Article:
Without a law change, someone applying today for a green card in EB2 or EB3 India category will likely NEVER get their green card in their lifetime. This is a measured prediction, based on the current situation and numbers. It may take up to 70 yrs (as per some sources and predictions) for an individual to get a green card, if applied in that category, and that’s not an exaggeration.
Sadly, there is no strong person or an organization or a force to represent this issue as an urgent one. We definitely don’t see this in media, TV or news channels screaming about this issue or a strong organization lobbying to solve this issue with law makers.
Yes, there are organizations which take up this issue and continuously trying to show how important it is and how much injustice is happening to people in this category, but really, in a grand scheme of things, this is not a priority and my personal opinion is it won’t be a priority for the government.
But I feel for the people who are in this category, as they are in a very peculiar situation. They can’t really take decisions, which are particularly dependent on their immigration status – which means they don’t have the luxury or the same level of confidence like a permanent resident or a citizen, when it comes to travel, job change, setting up independent businesses, buying a home or even renewing their driver’s license. They are in this constant state of confusion and waiting mode..for a very long time.. yet they pay the same taxes, contribute to social security and medicare just like a permanent resident or a citizen of the country.
Hopefully, everyone who is reading this article, understands what this means, if not read below.
Let’s start from the start…
In the US, a green card is given to someone who becomes a permanent resident in the country. There are many legal ways to become a permanent resident eg: sponsorship by a family member, by spouse or by an employer.
I want to talk about the employer sponsorship based green card (which are classified as EB1, EB2, EB3, EB4 and EB5) and specifically about EB2 and EB3 categories and more specifically about India based legal non-immigrants…..looking to become legal immigrants.
As the ranking next to EB (short for Employment Based) suggests, 1,2,3,4,5 is the preference given to that category of green cards. EB1 is highest preferred, then EB2, and then EB3 etc..
What is a backlog?
Each country is given a quota of green cards and with India, being one of the countries with highest population, also happens to be one of the countries with highest young population, which means, it is one of the countries with highest working population.
The percentage of people applying to get a US green card in India, is comparable to other countries…..but it doesn’t mean it is the same number of people, instead its more.
What this means is, there are more number of applications to process and because every year there are more and new applications coming in, and there are only standard and limited number of green cards given each year, the backlog of applications have piled up, especially in the case of India.
What is retrogression?
Nobody knows the exact formula for prioritizing, processing and moving the application lot, except for USCIS. There are so many articles that are there on the internet, which try to explain and predict the dates (which anyway is a guess work) but the point is only USCIS knows when and why to retrogress the dates.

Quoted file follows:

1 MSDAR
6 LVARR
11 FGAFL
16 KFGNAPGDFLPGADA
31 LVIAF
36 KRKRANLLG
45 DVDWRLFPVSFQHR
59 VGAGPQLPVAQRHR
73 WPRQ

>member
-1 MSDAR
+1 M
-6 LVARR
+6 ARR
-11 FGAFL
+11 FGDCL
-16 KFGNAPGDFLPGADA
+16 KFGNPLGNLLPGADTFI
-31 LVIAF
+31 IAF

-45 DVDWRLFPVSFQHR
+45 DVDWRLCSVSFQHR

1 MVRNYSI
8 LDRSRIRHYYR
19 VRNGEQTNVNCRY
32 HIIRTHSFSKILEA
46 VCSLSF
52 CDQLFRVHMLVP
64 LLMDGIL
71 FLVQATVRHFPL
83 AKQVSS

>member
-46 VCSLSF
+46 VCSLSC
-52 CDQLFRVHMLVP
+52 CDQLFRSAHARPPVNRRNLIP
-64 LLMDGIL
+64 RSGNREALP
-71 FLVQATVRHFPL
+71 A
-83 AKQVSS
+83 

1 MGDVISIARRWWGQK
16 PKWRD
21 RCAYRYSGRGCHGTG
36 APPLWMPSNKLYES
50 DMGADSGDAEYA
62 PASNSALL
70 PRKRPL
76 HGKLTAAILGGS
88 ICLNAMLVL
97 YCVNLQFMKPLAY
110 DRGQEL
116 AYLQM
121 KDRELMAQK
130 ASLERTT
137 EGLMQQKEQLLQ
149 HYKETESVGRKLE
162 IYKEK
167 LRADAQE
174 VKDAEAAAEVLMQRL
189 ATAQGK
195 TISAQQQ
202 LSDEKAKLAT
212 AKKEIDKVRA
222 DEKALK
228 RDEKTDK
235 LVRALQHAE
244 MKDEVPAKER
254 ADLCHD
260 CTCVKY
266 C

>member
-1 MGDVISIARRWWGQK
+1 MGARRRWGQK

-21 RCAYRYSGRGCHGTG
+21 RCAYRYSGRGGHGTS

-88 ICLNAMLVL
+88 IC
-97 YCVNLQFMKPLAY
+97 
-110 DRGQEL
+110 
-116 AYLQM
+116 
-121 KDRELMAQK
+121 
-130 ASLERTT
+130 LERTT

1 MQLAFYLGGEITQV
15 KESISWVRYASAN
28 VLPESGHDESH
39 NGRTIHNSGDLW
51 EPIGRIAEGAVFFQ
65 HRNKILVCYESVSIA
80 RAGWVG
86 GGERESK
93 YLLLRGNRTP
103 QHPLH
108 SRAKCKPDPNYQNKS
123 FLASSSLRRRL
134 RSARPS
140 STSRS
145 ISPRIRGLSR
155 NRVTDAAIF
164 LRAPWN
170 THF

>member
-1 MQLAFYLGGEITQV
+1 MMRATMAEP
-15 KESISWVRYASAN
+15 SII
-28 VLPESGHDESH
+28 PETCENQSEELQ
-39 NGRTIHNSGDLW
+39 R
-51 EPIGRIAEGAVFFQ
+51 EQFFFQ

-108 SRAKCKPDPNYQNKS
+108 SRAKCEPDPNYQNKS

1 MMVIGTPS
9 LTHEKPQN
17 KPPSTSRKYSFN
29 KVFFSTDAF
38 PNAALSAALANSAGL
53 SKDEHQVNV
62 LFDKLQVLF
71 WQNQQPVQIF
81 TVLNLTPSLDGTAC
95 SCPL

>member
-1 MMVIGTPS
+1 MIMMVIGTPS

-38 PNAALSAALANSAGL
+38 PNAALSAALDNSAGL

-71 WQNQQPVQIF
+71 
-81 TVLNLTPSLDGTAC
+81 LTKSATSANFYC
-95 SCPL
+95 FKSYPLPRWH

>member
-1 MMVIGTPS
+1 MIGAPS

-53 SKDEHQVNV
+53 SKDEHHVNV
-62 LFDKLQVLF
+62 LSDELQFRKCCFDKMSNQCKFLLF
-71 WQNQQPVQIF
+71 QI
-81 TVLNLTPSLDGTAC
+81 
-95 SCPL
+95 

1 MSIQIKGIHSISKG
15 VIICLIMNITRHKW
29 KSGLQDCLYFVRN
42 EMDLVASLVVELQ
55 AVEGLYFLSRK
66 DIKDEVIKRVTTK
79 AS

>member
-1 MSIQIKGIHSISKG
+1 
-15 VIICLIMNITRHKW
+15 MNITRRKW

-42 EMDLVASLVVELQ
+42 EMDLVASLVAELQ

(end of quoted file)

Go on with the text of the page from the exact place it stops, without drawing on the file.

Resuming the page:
So, what is retrogression and how does this impact?
USCIS is responsible for processing green card applications and sometimes they have to retrogress dates. Each month USCIS revises how many applications they have to process and publishes a visa bulletin like this: Visa bulletin which was published for the month of October 2017.
As of October 2017, to give you a summary of EB2 and EB3 India, the most backlogged categories – USCIS is processing applications which were applied on or before 15-SEP-08 for EB2 category (which is 9 years behind) and 15-OCT-06 for EB3 category (which is 11 years behind).
This is like a newsletter or monthly update or whatever you may want to call, but this is the way that USCIS lets people know the current state of applications for all green cards. This has information about application processing cut off dates, the applications until which date have been completed, so that those people whose applications have been processed can proceed to apply for a green card.
These dates don’t move forward all the time, they can move backwards too, which is when they call it as retrogression. The impact is obvious, people waiting for their green cards have to wait even longer, when these dates move back.
Again, the formula for retrogression is not clear, except that USCIS saw heavy demand in older applications and have to go back and process those dates first, before they can process the applications at hand.
So, with limited number of green cards being processed, more number of applications coming in each year, and with the occasional (sometimes regular) process of retrogression, the green card process seems like this :
In programming language, a “for” loop with a very high iteration number. And people are waiting for that iteration to complete. Currently that iteration seems like 20 – 30 years for people in India category, who already applied for green cards and could be 50 – 70 years for people who are looking to apply for green card now.
Fortunately, this is not the case with every country and per the visa bulletin, China shares the same problem as India, but they are in a better state when compared to India.
If the laws don’t change, soon this could be an issue for every country.. soon.
Please share this link as much as you can, so that this issue gets noticed. That’s the least (or most – depending on how you look at this), that we all could do on this issue.